You aren’t the first book I’ve ever written, nor are you the last. You’re kind of that stubborn, middle-child story that was easier than my first, yet harder than the next. You forced me to grow, as a writer, in ways that I never imagined.
In hindsight, writing went relatively smoothly, despite all the tears, headdesks, and facepalm moments. I wrote you faster than I’ve ever written a book before, thanks to this insane thing called NaNoWriMo. 80,000 words in 3 months, the first 50,000 in 30 days. I didn’t think I could do it. It took me 4 years to write your 130,000 word cousin, Chained Heart.
To be honest, I hated the writing process. I was handicapped by my perfectionism; crippled by the fact that I couldn’t get every little detail exactly right.
But I did it. You helped me prove to myself that I can write fast. That I can edit fast. That “perfect” is unattainable (and that’s OK). That I can fit writing into my everyday life. That I can get over myself and do it.
Somewhere along the way, the idea/necessity for your sequel was born. I didn’t want to write a sequel. I still don’t want to. I don’t know if I have the mental energy to write it now, or even 6 months from now. But God has big things in store for you–I can see that already–and I’m not going to shut any doors just for the sake of my own desires.
I’m very excited for what comes next, yet am hobbled by fear at the same time. You are so precious to me for so many reasons, yet I’m going to be throwing you out into a big world of readers who may or may not like you. I’m ready to make the transition from Writer to Author, but I’m half afraid that you aren’t a worthy debut novel. I don’t know if any of my novels are.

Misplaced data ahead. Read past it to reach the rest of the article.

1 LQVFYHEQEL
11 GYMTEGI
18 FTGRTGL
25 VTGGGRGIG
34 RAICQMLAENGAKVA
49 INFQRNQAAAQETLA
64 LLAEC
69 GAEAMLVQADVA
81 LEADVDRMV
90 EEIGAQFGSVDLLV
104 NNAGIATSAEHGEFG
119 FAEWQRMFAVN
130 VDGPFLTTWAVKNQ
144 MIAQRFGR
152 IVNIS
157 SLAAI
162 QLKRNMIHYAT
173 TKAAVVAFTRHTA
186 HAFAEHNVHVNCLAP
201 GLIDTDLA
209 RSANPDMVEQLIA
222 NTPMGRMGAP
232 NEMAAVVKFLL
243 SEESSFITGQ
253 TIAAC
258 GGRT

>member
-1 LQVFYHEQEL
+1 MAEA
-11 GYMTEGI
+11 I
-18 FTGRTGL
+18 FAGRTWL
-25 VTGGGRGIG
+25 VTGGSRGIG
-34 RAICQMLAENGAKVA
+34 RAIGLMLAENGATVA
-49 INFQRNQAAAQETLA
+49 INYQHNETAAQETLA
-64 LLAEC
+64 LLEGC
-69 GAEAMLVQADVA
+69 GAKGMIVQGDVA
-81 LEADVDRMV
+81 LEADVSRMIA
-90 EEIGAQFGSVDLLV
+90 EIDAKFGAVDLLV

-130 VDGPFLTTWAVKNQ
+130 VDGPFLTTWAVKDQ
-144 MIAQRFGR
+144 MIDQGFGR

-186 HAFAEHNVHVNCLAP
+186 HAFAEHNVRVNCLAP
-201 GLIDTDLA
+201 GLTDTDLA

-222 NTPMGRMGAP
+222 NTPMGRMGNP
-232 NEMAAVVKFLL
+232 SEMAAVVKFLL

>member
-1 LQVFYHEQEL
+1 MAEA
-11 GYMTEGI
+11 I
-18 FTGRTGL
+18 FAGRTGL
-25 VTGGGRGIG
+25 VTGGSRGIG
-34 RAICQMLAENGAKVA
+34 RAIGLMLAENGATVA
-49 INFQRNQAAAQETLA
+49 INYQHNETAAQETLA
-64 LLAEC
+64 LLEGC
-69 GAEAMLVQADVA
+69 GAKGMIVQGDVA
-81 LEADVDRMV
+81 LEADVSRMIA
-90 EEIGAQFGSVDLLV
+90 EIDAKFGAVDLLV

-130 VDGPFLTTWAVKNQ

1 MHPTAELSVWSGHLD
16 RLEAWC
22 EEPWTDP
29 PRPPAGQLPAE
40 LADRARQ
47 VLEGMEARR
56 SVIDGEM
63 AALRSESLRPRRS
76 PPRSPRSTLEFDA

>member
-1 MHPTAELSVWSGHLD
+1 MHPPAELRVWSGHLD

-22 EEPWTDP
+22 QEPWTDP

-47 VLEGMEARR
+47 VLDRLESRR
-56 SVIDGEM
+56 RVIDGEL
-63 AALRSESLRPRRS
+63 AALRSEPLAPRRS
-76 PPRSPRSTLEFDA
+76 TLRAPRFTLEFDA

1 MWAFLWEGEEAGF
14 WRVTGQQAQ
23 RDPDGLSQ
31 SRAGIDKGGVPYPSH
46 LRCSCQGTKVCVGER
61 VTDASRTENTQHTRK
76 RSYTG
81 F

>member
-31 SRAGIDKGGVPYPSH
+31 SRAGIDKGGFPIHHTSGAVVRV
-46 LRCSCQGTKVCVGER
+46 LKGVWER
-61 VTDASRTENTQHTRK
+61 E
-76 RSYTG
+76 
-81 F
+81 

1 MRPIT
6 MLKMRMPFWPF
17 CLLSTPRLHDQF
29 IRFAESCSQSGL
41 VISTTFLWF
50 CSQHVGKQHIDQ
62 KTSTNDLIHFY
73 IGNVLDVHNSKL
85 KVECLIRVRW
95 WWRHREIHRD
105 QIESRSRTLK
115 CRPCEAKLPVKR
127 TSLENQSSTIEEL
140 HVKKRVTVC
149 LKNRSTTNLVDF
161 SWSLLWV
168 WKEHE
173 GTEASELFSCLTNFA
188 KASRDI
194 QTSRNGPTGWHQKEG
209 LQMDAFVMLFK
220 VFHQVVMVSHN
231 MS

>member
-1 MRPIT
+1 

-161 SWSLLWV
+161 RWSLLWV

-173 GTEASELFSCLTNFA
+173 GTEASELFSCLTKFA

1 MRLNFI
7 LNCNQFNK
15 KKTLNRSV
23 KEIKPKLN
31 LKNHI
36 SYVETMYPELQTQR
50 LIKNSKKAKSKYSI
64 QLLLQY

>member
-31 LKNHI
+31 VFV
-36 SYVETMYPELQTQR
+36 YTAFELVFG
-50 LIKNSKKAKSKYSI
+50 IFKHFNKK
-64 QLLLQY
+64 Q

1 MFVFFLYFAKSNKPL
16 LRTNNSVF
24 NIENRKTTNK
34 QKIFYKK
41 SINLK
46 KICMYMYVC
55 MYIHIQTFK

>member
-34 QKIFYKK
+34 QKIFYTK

I’m afraid that if I were to wait until my novels were ‘worthy,’ I would never make the transition.
Now that we’re in the final stages of preparing you for publication, I get all the warm fuzzies as I write the epilogue, afterward, and acknowledgements. I can’t believe I’ve made it this far. I’ve wanted it to happen, d e s p e r a t e l y, since I was a little thirteen year old with big ideas. But I never thought that you would be my first published work.
a lot of times when I wondered if I would even make it past the first couple words. There have been even more times when I wondered if writing stories was worth the time and energy it took. And unfortunately, there will still be times like that…lots of them…but I will be able say to myself, “I already did it. I can do it again.”
It’s been a frustrating, maddening, yet completely awesome ride. I can’t wait to see how God will use you in the big scary world of readers.